On 11 March 2011, the most powerful earthquake in recorded Japanese history struck off the coast of the Tohoku region of Japan. It triggered tsunami waves 133 feet high that roared inland, and in turn triggered meltdowns at three nuclear reactors in Fukushima Prefecture. The triple disaster killed more than 18,000 people and displaced over 228,000.
Hideo Furukawa’s Horses, Horses, in the End the Light Remains Pure was published mere months after the disaster. Furukawa is an award-winning novelist whose complex and experimental work is often compared to the likes of Haruki Murakami. Unfortunately, little of his oeuvre has yet been translated into English. Indeed, this short literary essay took more than five years to appear in translation.
Horses, Horses has received considerable attention in Japan, particularly as one of the first ‘literary’ works to engage with what’s come to be referred to as 3/11 (Furukawa himself objects to this shorthand for the disaster, since its destruction was not limited to a single day and will continue to reverberate for years). Furukawa also hails from Fukushima himself, and his fraught relationship with that fact (and the label which often accompanies it) impacts both this book as well as other work he has produced.
Horses, Horses is an engaging and quick read, but an immensely complicated work. Some prior orientation to Japanese history and culture is helpful, for he draws on a wide range of historical and folkloric references and metaphors. But much of its appeal is universal, as well. It contains large swaths of descriptive reportage, but this is woven into broader metaphorical, literary and even philosophical musings.
Like all great novelists, Furukawa’s talent lies in drawing connections. Like the invisible voices he hears and invisible characters he speaks with in the work, he weaves a complex web of connections so hidden that few others would probably perceive them independently, but which appear eminently reasonable once he’s revealed them. Connections between historical trends, memorialization of national trauma, human-animal interactions, and even the experience of time, all lend an element of magical realism to the book while retaining its anchor in the harsh reality of the devastated, radiation-infused, post-tsunami landscape.
Furukawa’s journey into Fukushima is a journey into overlapping, concentric circles. They haunt and define the experience of this former home of his: circles delineating disaster zones and radioactive danger areas. Evacuation zones merge into danger zones and potential danger zones, into zones within which not to eat locally produced food or water. Circles within circles within circles, and constantly in flux. As he travels into Fukushima, he passes through these invisible circles, never quite certain when he crosses the invisible boundary from one into another.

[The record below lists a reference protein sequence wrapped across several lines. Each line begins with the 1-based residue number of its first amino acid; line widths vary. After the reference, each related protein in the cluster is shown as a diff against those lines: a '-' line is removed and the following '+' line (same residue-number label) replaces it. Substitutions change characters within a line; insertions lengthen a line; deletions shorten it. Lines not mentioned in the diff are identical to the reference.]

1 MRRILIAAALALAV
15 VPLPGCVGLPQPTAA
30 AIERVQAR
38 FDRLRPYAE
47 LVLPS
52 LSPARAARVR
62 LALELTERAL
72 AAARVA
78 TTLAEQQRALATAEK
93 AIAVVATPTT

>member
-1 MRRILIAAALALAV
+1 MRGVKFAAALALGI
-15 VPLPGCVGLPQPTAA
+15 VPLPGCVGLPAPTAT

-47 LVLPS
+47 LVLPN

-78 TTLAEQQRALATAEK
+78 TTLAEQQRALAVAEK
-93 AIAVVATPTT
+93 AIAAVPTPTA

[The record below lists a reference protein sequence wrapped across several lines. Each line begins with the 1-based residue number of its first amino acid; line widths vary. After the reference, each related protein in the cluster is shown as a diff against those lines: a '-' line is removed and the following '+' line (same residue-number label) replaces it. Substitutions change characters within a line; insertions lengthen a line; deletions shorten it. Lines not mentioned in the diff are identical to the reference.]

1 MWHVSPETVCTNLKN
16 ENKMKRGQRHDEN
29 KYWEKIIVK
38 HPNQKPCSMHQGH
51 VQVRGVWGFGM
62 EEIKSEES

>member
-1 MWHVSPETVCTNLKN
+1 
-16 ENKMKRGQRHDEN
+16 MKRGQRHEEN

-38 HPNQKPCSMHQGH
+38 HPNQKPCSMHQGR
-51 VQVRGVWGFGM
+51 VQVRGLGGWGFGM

The invisible concentric circles, laden with power despite their lack of discrete material essence, echo in other powerful ways. In addition to the warning circles on news-television maps, there are the concentric circles of time. One month after Fukushima, the newspaper is full of reflections on what things are like a month later. Two months after Fukushima, and the date passes almost without his notice. Yet the devastation and suffering continues.
Time moves on. He travels to the United States less than two months after the disaster for a literary appearance, and is struck by the circles of historical and geopolitical memory through which he passes. Once 3/11 occurred, he expected his trip would be cancelled; but of course it wasn’t. Outside Japan — indeed, outside Tohoku — life moves on. New York has a different date inscribed on its memory — 9/11 — and a different ‘ground zero’. Disaster and national trauma is also laced with perspective; the devastation of 3/11 is no less real in America than in Japan, but the perception and experience of each respective trauma is starkly localized.
Normalcy and disruption; they circle each other, too. Caught up in the reality of Japan’s disaster, he travels to New York where, far from being the radioactive pariah he expected to be is hailed as a Fukushima author and invited to extra appearances. There, too, New York’s own trauma is suddenly reanimated with the killing of Osama bin Laden during Furukawa’s visit, and he realizes the immense difference between that place and his own: New York’s collective trauma has an enemy it can name and hate and from whom it can seek revenge, whereas Fukushima does not.
There’s an underlying theme of alienation and guilt throughout Horses, Horses, as well. Although Furukawa is from Fukushima, he left it as a youth. The difficulty of reconciling the place from which a young person flees with the rootedness it comes to take up in one’s identity whether one likes it or not, has proven a fertile terrain for Furukawa’s literary work. His acclaimed novel Seikazoku (The Holy Family) explores the history of the Tohoku region from which he hails, presenting it as a region on which the powerful capitals of Japan turned their back on modern history (presaging the isolation and ‘othering’ of Fukushima following 3/11; Horses, Horses has sometimes been described as a mini-sequel to the larger book).